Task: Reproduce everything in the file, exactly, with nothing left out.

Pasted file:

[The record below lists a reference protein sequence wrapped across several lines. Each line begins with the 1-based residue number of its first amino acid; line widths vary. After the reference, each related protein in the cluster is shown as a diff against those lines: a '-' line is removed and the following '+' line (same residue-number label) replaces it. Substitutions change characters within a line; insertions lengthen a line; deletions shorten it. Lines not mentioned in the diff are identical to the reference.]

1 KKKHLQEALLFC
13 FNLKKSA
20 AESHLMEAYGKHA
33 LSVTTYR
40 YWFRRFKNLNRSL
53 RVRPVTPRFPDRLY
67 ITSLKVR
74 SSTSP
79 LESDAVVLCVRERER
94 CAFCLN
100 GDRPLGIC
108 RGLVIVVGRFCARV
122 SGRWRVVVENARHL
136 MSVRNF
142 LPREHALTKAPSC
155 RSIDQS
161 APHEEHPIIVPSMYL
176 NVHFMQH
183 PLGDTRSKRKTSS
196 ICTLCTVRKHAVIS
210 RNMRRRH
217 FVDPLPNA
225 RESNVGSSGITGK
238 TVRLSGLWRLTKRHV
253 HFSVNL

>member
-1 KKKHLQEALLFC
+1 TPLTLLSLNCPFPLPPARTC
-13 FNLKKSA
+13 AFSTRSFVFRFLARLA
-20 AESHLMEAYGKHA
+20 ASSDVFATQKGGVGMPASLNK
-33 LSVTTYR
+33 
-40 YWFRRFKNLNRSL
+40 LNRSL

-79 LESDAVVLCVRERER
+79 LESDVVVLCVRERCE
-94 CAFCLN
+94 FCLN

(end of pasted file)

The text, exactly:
[The record below lists a reference protein sequence wrapped across several lines. Each line begins with the 1-based residue number of its first amino acid; line widths vary. After the reference, each related protein in the cluster is shown as a diff against those lines: a '-' line is removed and the following '+' line (same residue-number label) replaces it. Substitutions change characters within a line; insertions lengthen a line; deletions shorten it. Lines not mentioned in the diff are identical to the reference.]

1 KKKHLQEALLFC
13 FNLKKSA
20 AESHLMEAYGKHA
33 LSVTTYR
40 YWFRRFKNLNRSL
53 RVRPVTPRFPDRLY
67 ITSLKVR
74 SSTSP
79 LESDAVVLCVRERER
94 CAFCLN
100 GDRPLGIC
108 RGLVIVVGRFCARV
122 SGRWRVVVENARHL
136 MSVRNF
142 LPREHALTKAPSC
155 RSIDQS
161 APHEEHPIIVPSMYL
176 NVHFMQH
183 PLGDTRSKRKTSS
196 ICTLCTVRKHAVIS
210 RNMRRRH
217 FVDPLPNA
225 RESNVGSSGITGK
238 TVRLSGLWRLTKRHV
253 HFSVNL

>member
-1 KKKHLQEALLFC
+1 TPLTLLSLNCPFPLPPARTC
-13 FNLKKSA
+13 AFSTRSFVFRFLARLA
-20 AESHLMEAYGKHA
+20 ASSDVFATQKGGVGMPASLNK
-33 LSVTTYR
+33 
-40 YWFRRFKNLNRSL
+40 LNRSL

-79 LESDAVVLCVRERER
+79 LESDVVVLCVRERCE
-94 CAFCLN
+94 FCLN